In the case when the magnetic material is thus used as a black colorant, it may be used in an amount of from 40 to 150 parts by weight based on 100 parts by weight of the polymerizable monomer or the resin unlike other non-magnetic colorants.

It is preferable that the particle surfaces of the magnetic material have been subjected to hydrophobic treatment.

When the particle surfaces of the magnetic material are made hydrophobic, a method may be used which makes surface treatment in an aqueous medium while dispersing the magnetic material so as to have a primary particle diameter and hydrolyzing a coupling agent. The use of this method is particularly preferable because the particle surfaces of the magnetic material can uniformly and appropriately be made hydrophobic. This method of hydrophobic treatment in water or an aqueous medium may less cause the mutual coalescence of magnetic material particles than any method of dry-process treatment made in a gaseous phase. Also, charge repulsion acts between magnetic material particles themselves as a result of hydrophobic treatment, so that the magnetic material particles are surface-treated substantially in the state of primary particles.

The method of surface-treating the magnetic material particles while hydrolyzing the coupling agent in an aqueous medium does not require any use of coupling agents which may generate gas, such as chlorosilanes and silazanes, and also enables use of highly viscous coupling agents which tend to cause mutual coalescence of magnetic material particles in a gaseous phase and hence have ever made it difficult to make good treatment. Thus, a great effect of making hydrophobic is obtainable.

Where the particles of magnetic material are used as a colorant, the coupling agent usable in their surface treatment may include, e.g., silane coupling agents and titanium coupling agents. Preferably usable are silane coupling agents, which are those represented by the general formula:
RmSiYn
wherein R represents an alkoxyl group; m represents an integer of 1 to 3; Y represents a hydrocarbon group such as an alkyl group, a vinyl group, a glycidoxyl group or a methacrylic group; and n represents an integer of 1 to 3.

Such silane coupling agents may include, e.g., vinyltrimethoxysilane, vinyltriethoxysilane, vinyltris(β-methoxyethoxy)silane, β-(3,4-epoxycyclohexyl)ethyltrimethoxysilane, γ-glycidoxypropyltrimethoxysilane, γ-glycidoxypropylmethyldiethoxysilane, γ-aminopropyltriethoxysilane, N-phenyl-γ-aminopropyltrimethoxysilane, γ-methacryloxypropyltrimethoxysilane, vinyltriacetoxysilane, methyltrimethoxysilane, dimethyldimethoxysilane, phenyltrimethoxysilane, diphenyldimethoxysilane, methyltriethoxysilane, dimethyldiethoxysilane, phenyltriethoxysilane, diphenyldiethoxysilane, n-butyltrimethoxysilane, isobutyltrimethoxysilane, trimethylmethoxysilane, hyroxypropyltrimethoxysilane, n-hexadecyltrimethoxysilane and n-octadecyltrimethoxysilane.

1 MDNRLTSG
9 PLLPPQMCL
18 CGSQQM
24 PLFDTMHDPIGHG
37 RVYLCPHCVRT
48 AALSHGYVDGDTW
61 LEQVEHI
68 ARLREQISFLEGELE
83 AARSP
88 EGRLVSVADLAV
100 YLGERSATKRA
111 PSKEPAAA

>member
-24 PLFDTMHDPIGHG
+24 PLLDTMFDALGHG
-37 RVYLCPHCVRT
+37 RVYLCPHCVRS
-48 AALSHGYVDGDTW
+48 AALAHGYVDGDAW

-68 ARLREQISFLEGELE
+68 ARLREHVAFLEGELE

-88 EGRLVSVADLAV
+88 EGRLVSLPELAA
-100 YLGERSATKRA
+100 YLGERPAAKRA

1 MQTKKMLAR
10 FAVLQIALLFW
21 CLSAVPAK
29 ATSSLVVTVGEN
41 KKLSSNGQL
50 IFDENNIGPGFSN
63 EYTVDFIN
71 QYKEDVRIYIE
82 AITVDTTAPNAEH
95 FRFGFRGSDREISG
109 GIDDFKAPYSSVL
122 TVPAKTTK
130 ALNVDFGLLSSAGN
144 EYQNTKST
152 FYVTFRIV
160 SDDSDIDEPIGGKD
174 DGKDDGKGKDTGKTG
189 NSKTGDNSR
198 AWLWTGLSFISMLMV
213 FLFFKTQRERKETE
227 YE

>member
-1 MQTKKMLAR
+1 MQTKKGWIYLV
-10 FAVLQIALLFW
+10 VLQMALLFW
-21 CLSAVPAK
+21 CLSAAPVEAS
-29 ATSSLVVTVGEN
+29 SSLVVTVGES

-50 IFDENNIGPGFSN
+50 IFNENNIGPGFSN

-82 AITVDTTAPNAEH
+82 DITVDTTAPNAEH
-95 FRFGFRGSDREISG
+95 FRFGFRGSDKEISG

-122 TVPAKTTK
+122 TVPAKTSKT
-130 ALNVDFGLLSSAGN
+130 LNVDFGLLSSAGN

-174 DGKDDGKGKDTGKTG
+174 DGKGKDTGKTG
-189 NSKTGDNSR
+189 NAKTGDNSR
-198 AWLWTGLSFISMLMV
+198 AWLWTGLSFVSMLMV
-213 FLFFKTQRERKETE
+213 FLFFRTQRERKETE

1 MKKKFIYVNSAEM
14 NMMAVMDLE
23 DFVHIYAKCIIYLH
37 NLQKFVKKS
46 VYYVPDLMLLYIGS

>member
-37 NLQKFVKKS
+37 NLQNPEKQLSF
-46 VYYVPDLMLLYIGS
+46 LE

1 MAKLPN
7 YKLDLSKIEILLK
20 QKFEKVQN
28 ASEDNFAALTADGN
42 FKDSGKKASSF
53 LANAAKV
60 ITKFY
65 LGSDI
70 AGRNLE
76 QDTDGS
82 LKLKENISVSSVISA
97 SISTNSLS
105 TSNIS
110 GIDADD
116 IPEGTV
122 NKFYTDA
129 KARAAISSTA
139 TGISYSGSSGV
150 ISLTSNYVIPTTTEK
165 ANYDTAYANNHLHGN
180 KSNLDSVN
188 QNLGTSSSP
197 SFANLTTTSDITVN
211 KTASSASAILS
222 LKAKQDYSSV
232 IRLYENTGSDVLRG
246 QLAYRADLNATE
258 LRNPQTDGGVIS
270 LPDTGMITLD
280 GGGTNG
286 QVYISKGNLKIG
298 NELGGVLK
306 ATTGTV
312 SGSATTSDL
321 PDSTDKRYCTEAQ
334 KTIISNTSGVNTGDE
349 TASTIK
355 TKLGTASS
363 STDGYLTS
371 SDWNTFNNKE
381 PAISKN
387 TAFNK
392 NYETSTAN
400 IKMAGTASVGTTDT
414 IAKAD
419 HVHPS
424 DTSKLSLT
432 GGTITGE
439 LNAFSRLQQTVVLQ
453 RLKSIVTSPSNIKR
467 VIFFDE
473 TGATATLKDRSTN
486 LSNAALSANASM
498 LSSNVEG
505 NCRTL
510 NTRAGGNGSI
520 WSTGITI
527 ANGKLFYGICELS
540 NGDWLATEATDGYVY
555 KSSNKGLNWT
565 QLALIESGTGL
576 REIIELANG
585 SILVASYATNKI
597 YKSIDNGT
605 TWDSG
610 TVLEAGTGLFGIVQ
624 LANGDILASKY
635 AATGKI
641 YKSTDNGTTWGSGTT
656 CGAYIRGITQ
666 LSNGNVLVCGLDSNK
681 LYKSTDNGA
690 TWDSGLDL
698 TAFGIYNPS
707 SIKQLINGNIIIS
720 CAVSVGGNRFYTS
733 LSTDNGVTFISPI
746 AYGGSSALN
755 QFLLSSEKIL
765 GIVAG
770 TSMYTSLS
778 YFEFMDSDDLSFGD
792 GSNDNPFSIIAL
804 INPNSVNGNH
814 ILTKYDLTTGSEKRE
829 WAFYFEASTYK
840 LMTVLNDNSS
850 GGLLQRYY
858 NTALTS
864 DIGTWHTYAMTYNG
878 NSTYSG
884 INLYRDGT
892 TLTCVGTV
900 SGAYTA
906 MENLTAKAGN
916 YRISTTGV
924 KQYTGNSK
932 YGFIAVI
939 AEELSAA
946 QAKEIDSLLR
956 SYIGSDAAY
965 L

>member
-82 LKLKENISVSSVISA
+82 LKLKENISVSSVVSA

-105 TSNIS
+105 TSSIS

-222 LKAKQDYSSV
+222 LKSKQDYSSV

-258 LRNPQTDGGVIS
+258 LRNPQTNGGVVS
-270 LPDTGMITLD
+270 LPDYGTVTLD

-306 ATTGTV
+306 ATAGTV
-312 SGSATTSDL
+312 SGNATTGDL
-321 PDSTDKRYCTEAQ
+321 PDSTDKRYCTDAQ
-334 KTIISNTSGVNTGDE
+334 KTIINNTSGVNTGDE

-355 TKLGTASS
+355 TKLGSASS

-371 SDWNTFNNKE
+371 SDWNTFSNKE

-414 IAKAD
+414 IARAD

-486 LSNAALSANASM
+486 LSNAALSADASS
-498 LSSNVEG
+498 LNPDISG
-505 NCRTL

Of these, silane coupling agents having a double bond may preferably be used in order to improve the dispersibility of the magnetic material, and more preferred are phenyltrimethoxysilane, γ-methacryloxypropyltrimethoxysilane and γ-glycidoxypropyltrimethoxysilane. This is considered due to the fact that particularly in case of suspension polymerization, the treatment with the coupling agent having a double bond makes the magnetic material well fit the polymerizable monomer. This improves the dispersibility of the magnetic material in the toner particles.

The following colorants may also be used.

As yellow colorants, compounds typified by condensation azo compounds, isoindolinone compounds, anthraquinone compounds, azo metal complexes, methine compounds and allylamide compounds are used. Stated specifically, C.I. Pigment Yellow 12, 13, 14, 15, 17, 62, 74, 83, 93, 94, 95, 97, 109, 110, 111, 120, 127, 128, 129, 147, 168, 174, 176, 180, 181 and 191 are preferably used.

As magenta colorants, condensation azo compounds, diketopyrrolopyrrole compounds, anthraquinone compounds, quinacridone compounds, basic dye lake compounds, naphthol compounds, benzimidazolone compounds, thioindigo compounds and perylene compounds are used. Stated specifically, C.I. Pigment Red 2, 3, 5, 6, 7, 23, 48:2, 48:3, 48:4, 57:1, 81:1, 144, 146, 166, 169, 177, 184, 185, 202, 206, 220, 221 and 254 are preferred.

As cyan colorants, copper phthalocyanine compounds and derivatives thereof, anthraquinone compounds and basic dye lake compounds may be used. Stated specifically, C.I. Pigment Blue 1, 7, 15, 15:1, 15:2, 15:3, 15:4, 60, 62 and 66 may preferably be used.